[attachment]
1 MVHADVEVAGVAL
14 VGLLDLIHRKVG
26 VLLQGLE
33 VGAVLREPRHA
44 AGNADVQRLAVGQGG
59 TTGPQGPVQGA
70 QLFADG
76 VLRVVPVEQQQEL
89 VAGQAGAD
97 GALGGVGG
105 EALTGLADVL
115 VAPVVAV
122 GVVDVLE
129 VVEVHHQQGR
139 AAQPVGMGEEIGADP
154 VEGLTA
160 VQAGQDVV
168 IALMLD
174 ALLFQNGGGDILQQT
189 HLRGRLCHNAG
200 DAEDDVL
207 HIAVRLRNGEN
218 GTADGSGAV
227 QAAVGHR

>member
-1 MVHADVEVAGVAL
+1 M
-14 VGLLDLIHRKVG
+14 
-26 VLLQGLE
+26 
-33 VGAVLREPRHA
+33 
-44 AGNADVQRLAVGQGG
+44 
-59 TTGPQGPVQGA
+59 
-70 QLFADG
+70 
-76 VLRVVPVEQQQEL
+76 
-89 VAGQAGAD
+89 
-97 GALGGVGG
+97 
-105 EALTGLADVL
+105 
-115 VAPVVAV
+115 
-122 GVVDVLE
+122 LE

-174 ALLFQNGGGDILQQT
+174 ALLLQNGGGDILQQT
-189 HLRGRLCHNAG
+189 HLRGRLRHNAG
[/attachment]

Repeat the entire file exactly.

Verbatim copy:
1 MVHADVEVAGVAL
14 VGLLDLIHRKVG
26 VLLQGLE
33 VGAVLREPRHA
44 AGNADVQRLAVGQGG
59 TTGPQGPVQGA
70 QLFADG
76 VLRVVPVEQQQEL
89 VAGQAGAD
97 GALGGVGG
105 EALTGLADVL
115 VAPVVAV
122 GVVDVLE
129 VVEVHHQQGR
139 AAQPVGMGEEIGADP
154 VEGLTA
160 VQAGQDVV
168 IALMLD
174 ALLFQNGGGDILQQT
189 HLRGRLCHNAG
200 DAEDDVL
207 HIAVRLRNGEN
218 GTADGSGAV
227 QAAVGHR

>member
-1 MVHADVEVAGVAL
+1 M
-14 VGLLDLIHRKVG
+14 
-26 VLLQGLE
+26 
-33 VGAVLREPRHA
+33 
-44 AGNADVQRLAVGQGG
+44 
-59 TTGPQGPVQGA
+59 
-70 QLFADG
+70 
-76 VLRVVPVEQQQEL
+76 
-89 VAGQAGAD
+89 
-97 GALGGVGG
+97 
-105 EALTGLADVL
+105 
-115 VAPVVAV
+115 
-122 GVVDVLE
+122 LE

-174 ALLFQNGGGDILQQT
+174 ALLLQNGGGDILQQT
-189 HLRGRLCHNAG
+189 HLRGRLRHNAG